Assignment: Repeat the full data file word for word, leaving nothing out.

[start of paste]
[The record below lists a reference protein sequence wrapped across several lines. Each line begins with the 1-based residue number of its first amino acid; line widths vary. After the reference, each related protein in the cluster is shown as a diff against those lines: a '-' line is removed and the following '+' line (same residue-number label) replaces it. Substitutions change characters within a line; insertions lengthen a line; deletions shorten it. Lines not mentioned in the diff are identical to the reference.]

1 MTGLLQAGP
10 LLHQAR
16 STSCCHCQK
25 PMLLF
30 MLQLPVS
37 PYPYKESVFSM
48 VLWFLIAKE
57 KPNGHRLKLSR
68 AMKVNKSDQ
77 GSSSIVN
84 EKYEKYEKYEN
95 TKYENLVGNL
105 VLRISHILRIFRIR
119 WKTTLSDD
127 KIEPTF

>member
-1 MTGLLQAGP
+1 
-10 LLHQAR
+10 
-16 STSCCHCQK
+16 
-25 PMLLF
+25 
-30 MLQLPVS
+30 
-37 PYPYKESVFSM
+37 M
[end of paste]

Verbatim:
[The record below lists a reference protein sequence wrapped across several lines. Each line begins with the 1-based residue number of its first amino acid; line widths vary. After the reference, each related protein in the cluster is shown as a diff against those lines: a '-' line is removed and the following '+' line (same residue-number label) replaces it. Substitutions change characters within a line; insertions lengthen a line; deletions shorten it. Lines not mentioned in the diff are identical to the reference.]

1 MTGLLQAGP
10 LLHQAR
16 STSCCHCQK
25 PMLLF
30 MLQLPVS
37 PYPYKESVFSM
48 VLWFLIAKE
57 KPNGHRLKLSR
68 AMKVNKSDQ
77 GSSSIVN
84 EKYEKYEKYEN
95 TKYENLVGNL
105 VLRISHILRIFRIR
119 WKTTLSDD
127 KIEPTF

>member
-1 MTGLLQAGP
+1 
-10 LLHQAR
+10 
-16 STSCCHCQK
+16 
-25 PMLLF
+25 
-30 MLQLPVS
+30 
-37 PYPYKESVFSM
+37 M